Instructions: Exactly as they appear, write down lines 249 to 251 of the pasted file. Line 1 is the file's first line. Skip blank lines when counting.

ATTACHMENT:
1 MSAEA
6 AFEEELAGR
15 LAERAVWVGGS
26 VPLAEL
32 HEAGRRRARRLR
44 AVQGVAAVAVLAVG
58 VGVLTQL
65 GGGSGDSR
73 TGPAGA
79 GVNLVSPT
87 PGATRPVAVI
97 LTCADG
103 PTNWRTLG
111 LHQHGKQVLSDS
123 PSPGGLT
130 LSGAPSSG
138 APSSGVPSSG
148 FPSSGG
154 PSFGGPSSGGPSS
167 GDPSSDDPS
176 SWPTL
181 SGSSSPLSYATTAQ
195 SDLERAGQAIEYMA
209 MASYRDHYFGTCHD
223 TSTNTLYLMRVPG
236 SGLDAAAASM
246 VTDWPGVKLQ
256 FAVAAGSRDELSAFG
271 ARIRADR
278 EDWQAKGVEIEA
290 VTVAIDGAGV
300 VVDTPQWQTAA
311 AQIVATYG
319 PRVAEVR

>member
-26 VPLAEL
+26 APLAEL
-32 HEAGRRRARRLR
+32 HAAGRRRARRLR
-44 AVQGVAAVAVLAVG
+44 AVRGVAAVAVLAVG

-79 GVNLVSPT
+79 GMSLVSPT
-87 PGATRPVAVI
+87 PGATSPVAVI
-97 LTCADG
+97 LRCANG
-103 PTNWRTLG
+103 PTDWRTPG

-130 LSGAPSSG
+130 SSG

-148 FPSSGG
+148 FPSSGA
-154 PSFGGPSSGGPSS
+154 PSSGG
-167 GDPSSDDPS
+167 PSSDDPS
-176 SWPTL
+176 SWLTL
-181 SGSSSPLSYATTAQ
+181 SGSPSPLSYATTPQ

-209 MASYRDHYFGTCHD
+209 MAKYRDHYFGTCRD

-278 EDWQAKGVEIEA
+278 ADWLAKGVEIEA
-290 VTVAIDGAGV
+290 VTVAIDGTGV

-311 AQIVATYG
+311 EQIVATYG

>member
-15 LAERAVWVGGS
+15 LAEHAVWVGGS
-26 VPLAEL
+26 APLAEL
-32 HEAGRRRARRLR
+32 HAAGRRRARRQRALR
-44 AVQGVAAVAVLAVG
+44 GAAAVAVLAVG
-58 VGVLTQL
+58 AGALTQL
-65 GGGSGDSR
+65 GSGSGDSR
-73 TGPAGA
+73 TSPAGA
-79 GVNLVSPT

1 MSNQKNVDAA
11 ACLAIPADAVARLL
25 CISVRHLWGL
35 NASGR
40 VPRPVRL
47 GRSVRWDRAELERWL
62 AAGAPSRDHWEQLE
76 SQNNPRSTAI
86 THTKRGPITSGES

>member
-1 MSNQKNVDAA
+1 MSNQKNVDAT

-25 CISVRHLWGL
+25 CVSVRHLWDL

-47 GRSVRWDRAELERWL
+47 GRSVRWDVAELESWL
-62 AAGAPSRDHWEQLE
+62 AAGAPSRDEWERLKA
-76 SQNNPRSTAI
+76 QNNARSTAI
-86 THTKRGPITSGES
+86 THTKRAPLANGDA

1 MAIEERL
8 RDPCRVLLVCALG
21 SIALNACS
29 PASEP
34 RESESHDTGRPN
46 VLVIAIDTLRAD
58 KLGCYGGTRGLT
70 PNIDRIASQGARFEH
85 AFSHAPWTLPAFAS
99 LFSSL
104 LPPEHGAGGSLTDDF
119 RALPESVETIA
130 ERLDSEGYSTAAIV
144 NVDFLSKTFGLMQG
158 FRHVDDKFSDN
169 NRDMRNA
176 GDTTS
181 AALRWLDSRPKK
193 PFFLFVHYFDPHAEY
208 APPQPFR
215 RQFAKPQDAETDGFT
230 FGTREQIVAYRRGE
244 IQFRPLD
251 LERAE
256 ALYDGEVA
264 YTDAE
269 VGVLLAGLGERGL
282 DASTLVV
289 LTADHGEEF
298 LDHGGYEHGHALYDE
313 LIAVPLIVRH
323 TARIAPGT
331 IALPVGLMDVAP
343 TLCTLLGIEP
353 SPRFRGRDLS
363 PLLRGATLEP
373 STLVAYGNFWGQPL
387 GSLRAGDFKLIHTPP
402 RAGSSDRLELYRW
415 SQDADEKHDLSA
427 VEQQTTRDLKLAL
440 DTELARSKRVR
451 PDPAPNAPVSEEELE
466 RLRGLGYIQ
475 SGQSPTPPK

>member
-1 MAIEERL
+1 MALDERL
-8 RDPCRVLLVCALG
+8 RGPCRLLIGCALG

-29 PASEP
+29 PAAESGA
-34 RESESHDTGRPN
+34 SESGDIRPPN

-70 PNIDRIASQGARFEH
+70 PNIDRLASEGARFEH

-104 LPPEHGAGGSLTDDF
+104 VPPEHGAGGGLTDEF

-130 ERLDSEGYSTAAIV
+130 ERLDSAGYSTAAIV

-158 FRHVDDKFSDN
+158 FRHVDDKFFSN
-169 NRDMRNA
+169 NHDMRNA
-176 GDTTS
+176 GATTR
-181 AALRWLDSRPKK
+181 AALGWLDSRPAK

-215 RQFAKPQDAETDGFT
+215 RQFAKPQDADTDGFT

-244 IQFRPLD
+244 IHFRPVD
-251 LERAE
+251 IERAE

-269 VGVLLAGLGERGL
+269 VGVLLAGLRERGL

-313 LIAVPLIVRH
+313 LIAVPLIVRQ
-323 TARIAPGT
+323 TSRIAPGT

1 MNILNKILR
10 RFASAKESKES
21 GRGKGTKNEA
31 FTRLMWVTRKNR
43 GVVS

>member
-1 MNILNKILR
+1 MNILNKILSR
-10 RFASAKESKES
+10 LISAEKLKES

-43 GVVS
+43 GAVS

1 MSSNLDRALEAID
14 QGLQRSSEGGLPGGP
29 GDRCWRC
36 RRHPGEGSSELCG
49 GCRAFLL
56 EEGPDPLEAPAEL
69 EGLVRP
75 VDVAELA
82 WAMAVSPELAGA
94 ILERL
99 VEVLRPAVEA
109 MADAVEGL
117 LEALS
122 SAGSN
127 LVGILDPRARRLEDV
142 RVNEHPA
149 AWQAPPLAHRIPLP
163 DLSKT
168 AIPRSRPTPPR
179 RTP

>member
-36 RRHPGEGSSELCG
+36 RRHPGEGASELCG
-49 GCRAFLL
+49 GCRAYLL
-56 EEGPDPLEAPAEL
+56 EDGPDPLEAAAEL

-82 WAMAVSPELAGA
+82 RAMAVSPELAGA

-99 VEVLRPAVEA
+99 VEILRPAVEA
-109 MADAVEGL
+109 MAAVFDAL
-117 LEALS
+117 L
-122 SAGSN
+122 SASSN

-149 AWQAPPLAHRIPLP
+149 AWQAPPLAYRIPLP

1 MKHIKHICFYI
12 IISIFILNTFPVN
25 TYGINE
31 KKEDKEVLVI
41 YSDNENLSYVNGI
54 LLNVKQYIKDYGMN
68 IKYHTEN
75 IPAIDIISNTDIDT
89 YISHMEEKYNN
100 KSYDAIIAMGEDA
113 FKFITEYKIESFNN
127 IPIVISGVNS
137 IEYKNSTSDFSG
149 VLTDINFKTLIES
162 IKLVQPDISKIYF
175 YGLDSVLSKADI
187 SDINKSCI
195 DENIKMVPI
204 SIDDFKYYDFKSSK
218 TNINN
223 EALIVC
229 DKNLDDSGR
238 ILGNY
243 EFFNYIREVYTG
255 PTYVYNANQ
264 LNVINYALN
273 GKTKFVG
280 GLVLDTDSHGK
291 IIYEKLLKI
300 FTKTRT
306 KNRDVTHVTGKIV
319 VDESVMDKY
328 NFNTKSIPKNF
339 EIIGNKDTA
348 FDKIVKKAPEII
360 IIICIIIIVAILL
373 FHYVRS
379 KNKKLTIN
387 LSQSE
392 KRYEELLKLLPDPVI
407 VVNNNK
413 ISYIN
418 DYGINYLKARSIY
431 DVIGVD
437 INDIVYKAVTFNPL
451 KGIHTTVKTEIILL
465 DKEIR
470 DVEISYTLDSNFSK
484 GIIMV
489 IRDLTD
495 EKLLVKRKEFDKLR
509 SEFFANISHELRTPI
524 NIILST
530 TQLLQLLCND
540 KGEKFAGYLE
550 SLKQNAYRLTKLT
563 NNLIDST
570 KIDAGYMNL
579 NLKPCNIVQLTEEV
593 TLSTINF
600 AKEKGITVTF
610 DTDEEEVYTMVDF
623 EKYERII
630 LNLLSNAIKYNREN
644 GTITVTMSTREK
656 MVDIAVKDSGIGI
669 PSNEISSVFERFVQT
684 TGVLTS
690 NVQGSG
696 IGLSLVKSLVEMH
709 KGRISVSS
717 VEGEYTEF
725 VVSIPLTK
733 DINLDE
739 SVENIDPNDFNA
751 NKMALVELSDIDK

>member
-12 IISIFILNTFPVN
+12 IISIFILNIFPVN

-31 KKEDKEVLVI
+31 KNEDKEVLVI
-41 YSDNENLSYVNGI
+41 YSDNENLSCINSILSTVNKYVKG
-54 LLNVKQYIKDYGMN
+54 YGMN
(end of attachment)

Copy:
113 FKFITEYKIESFNN
127 IPIVISGVNS
137 IEYKNSTSDFSG